Thursday, 1 November 2007

Dr Who - Notes from a Parallel Universe

Asked by the BBC website which programme she’s most proud of, Jane Tranter (BBC, Controller Fiction Commissioning) replied with two words that are unlikely to surprise anyone: “Doctor Who”. Asked what she thinks is the best thing on TV she answered, ‘Torchwood - because it’s audacious, bold, entertaining, intelligent, heightened, humane, powerful and funny.” Torchwood, of course, is a spin-off from Doctor Who. Elsewhere, at the recent CBBC commissioning day, a particular programme was cited by Anne Gilchrist, (Creative Director, CBBC), as exemplifying the energy and originality they’re looking for. It was – you guessed it - Doctor Who.

Obviously nobody can grumble at the arrival of a genuinely exciting, grippingly inventive drama series that wins both audiences and prizes and becomes, inevitably, the proudest feather in many an executive cap. But is there a lesson here to be learned?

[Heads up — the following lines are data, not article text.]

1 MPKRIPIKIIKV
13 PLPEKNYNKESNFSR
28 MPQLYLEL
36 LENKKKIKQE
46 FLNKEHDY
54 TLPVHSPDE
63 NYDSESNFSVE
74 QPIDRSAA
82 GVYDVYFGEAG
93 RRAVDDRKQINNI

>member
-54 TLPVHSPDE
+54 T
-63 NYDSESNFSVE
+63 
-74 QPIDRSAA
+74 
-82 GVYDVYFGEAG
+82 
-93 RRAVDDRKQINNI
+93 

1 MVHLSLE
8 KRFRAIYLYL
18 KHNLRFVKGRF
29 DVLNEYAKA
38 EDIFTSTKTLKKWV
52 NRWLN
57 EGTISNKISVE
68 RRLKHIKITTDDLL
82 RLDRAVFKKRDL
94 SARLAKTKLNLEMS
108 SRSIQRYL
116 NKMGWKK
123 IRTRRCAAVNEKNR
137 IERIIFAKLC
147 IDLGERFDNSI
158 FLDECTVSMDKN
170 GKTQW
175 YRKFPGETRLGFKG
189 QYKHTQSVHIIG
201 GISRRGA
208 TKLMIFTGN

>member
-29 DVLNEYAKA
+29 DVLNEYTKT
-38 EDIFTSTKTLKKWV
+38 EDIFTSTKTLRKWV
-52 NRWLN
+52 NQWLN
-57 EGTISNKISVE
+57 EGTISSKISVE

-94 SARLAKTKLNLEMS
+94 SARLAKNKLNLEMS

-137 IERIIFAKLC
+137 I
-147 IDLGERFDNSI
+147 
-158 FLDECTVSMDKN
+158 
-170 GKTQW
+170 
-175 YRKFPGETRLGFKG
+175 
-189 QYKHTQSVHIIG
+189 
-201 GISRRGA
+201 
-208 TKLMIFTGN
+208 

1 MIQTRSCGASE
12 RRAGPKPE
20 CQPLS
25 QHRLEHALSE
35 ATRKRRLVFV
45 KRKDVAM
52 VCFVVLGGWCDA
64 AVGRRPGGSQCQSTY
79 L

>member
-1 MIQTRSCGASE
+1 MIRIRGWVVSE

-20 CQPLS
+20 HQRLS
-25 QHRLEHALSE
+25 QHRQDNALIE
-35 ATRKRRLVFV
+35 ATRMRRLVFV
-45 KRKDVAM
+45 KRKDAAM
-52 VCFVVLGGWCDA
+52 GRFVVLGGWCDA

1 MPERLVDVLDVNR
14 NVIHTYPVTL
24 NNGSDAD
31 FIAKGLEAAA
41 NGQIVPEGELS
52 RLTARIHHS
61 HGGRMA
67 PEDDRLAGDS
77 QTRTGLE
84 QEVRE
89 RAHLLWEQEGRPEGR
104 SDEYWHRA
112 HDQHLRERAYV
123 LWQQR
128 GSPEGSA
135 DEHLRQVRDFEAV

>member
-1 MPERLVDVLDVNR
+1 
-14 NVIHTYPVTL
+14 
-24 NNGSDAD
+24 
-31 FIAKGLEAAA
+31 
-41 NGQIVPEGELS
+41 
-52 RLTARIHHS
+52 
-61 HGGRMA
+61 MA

Among many of the writers currently labouring in the catacombs of series TV, there are some dark mutterings that maybe the success of Doctor Who has something to do with where it was made - which is to say, not in any of the usual BBC places (Television Centre, Elstree, Bristol, etc) but in a far, far-away land called ‘Cardiff’ where writers rule and everyone has fun. While there are undoubtedly corners, rooms and occasionally cupboards in the great BBC empire where writers aren’t bottom of the food chain and ‘fun’ isn’t a dirty word, the grumble these days is of an increasingly stultifying atmosphere.